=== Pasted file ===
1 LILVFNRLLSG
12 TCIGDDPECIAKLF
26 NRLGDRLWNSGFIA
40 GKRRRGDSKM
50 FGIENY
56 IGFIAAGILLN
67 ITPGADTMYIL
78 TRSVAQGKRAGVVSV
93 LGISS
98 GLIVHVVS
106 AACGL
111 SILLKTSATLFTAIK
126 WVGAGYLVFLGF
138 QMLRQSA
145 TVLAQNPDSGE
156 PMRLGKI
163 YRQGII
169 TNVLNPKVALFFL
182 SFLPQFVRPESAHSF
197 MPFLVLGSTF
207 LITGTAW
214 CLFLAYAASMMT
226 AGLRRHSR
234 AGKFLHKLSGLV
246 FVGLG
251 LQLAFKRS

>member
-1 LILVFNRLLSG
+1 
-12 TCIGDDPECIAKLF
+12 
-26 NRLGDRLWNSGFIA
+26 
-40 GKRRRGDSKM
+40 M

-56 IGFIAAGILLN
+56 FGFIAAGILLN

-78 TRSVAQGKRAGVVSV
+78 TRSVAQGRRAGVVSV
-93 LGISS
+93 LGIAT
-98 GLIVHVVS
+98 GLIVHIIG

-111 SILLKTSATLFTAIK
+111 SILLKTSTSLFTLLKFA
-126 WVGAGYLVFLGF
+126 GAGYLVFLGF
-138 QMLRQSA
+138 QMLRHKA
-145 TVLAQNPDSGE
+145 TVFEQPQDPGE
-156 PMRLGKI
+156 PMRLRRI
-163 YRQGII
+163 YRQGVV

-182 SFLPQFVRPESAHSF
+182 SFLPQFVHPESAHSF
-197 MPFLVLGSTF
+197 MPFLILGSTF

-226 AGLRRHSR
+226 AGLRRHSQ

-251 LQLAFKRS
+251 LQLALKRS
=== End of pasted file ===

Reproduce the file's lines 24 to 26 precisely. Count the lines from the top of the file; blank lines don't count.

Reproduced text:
234 AGKFLHKLSGLV
246 FVGLG
251 LQLAFKRS